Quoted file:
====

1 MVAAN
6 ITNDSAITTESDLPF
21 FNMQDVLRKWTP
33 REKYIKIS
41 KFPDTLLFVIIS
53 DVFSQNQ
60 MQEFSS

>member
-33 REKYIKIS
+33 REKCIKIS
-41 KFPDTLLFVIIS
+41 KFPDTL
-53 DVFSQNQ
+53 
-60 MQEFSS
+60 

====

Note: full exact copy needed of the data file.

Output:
1 MVAAN
6 ITNDSAITTESDLPF
21 FNMQDVLRKWTP
33 REKYIKIS
41 KFPDTLLFVIIS
53 DVFSQNQ
60 MQEFSS

>member
-33 REKYIKIS
+33 REKCIKIS
-41 KFPDTLLFVIIS
+41 KFPDTL
-53 DVFSQNQ
+53 
-60 MQEFSS
+60 